Anger spilling over in Spoonbill Lake debacle
EAST Boambee's pretty Spoonbill Lake has found itself at the centre of a less attractive controversy over how to handle the lake's fluctuating levels.
The 2009 flood saw water levels upstream of the lake swamp some homes and villas, causing expensive problems for owners.
Now insurers are refusing to renew flood cover for those residents, who are blaming Coffs Harbour City Council for raising the one in 100-year flood level and accusing it of failing to maintain the man-made lake.
Among them is Peter Lubrano, part-owner of a group of villas inundated by water in 2009. Mr Lubrano faced a $120,000 bill to repair his Linden Ave villas, as well as a long and stiff fight with his insurance company.
Now he has been refused further flood insurance cover.
Nearby Sunbird Cres resident Guy Butler has watched the water that inundates the land behind his home creep closer and closer to his house with each succeeding flood.
Pepperman Rd resident Barbara Grullis has watched weeds, reeds, sedge grasses and even trees colonise what was once a stretch of open water behind her home.
As siltation and vegetation makes the lake shallower, its area expands during heavy rain.
The residents say the lake is damaging their properties and eroding property values.
After a 78-signature petition from residents, councillor Rodney Degens recently supported a move for a half-metre deep trench to be dug through Spoonbill Lake's exit weir to take water away faster during flooding rain.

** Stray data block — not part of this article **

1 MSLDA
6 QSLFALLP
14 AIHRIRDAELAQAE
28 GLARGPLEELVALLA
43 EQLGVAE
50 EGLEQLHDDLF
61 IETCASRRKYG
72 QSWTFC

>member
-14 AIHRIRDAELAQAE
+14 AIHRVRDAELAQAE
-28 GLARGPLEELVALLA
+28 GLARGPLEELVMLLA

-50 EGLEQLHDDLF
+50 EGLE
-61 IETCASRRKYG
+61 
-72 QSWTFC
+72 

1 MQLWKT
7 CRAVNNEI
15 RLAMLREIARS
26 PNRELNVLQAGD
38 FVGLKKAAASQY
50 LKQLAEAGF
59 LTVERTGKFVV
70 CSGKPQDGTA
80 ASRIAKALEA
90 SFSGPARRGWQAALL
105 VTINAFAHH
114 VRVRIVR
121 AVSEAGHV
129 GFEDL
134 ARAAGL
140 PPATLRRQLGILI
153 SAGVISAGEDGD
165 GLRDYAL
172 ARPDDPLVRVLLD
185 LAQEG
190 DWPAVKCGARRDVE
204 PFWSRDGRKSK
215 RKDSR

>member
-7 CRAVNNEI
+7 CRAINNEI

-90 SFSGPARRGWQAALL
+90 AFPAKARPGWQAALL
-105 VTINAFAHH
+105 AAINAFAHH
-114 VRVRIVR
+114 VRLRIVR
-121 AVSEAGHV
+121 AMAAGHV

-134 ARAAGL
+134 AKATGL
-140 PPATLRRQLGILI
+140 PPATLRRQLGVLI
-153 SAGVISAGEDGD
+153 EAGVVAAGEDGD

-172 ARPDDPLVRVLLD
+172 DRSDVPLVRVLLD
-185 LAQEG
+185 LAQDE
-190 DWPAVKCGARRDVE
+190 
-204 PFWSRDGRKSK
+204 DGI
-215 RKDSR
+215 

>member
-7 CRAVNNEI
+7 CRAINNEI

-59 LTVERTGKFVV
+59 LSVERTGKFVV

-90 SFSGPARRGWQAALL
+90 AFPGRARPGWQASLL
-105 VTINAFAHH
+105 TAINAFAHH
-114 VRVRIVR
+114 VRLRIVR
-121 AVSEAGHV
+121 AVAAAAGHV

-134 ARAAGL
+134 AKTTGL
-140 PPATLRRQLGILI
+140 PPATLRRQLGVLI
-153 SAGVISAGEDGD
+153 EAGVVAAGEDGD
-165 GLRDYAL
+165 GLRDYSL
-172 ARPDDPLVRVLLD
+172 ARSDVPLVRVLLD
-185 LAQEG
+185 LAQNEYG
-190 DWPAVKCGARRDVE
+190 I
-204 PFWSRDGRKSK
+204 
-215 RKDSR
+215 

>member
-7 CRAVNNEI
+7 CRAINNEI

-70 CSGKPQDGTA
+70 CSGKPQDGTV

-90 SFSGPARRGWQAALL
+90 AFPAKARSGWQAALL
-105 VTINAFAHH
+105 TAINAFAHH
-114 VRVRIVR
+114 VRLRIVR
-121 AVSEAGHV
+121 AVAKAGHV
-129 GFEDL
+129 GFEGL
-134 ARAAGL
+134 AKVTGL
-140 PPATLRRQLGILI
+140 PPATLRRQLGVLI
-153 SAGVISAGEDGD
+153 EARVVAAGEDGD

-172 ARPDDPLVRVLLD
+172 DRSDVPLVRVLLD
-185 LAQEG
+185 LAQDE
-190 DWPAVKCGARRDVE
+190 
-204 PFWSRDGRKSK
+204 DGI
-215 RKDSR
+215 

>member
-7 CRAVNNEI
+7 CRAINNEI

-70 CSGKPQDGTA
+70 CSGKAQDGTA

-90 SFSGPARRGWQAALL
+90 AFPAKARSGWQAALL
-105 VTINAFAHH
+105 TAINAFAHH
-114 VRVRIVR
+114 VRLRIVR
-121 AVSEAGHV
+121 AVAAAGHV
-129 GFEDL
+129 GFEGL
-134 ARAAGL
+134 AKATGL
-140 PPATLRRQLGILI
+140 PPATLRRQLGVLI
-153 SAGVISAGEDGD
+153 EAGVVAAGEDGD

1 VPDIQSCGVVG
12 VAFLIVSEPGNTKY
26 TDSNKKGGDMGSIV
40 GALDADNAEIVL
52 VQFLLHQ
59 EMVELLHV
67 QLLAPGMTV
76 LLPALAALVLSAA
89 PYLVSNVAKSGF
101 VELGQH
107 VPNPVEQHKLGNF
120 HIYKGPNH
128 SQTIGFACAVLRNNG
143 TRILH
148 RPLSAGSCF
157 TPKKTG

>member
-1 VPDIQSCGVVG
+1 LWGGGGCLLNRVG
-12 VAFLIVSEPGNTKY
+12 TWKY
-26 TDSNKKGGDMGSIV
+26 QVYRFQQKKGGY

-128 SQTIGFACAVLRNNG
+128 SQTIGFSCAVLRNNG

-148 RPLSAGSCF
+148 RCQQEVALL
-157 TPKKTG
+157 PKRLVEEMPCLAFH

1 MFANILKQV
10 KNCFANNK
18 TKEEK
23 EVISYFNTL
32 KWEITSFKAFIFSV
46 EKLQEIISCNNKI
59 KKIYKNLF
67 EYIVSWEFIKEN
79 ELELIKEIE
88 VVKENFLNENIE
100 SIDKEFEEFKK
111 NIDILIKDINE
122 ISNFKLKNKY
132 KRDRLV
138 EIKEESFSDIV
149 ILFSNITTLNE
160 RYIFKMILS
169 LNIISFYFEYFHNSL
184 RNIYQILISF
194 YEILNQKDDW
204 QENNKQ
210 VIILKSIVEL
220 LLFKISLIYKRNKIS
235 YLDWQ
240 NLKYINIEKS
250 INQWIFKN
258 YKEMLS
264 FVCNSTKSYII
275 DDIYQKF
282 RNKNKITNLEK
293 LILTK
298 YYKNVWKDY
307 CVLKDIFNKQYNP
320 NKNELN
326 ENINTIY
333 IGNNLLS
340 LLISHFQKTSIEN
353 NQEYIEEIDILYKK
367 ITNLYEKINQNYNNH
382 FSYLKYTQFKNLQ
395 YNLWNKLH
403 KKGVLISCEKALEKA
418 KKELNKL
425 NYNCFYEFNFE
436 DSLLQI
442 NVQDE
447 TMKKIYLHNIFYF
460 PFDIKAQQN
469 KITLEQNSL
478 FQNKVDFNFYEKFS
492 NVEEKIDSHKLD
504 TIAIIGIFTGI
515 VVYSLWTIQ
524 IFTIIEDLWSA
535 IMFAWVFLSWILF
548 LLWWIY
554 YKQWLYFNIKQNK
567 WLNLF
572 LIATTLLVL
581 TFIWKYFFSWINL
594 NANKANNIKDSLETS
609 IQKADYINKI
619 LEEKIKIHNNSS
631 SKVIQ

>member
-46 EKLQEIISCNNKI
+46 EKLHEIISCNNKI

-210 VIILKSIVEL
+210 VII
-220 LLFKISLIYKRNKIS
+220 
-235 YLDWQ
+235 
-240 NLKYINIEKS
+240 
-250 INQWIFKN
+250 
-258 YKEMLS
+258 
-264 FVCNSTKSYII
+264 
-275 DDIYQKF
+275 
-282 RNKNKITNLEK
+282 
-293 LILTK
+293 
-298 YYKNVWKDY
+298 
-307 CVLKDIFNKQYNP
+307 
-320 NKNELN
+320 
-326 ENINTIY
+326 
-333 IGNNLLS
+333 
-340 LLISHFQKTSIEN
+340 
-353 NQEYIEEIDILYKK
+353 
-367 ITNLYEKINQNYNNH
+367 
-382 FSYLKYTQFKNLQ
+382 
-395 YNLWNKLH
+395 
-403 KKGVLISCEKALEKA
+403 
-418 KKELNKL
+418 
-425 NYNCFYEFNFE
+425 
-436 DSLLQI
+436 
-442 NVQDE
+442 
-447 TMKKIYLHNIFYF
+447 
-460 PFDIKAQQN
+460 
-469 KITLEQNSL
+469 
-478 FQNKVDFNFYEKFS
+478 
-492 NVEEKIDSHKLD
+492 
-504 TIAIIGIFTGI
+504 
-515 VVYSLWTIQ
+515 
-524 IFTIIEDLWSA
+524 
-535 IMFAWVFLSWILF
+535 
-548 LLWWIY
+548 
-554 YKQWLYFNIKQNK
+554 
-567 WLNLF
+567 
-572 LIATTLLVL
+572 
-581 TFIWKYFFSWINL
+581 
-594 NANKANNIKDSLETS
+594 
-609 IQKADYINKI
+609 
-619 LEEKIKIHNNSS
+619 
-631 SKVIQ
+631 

His motion did not gain majority support but council staff are now moving to prepare a management plan for the lake.
For Mr Lubrano, there is extra irony in these problems because before his retirement he worked for the company which subdivided the Pepperman estate and he has an aerial photograph from about 1980 showing open paddocks of dry land on the site now occupied by Spoonbill Lake.
The lake was created to deal with drainage water from the residential estate and guide it towards Boambee Creek.
Mr Lubrano said the original recommendation from the company's consultant was for a concrete-floored dish drain with grassed sides within mowed parkland, the same design to remove stormwater used in nearby Lady Belmore Drive.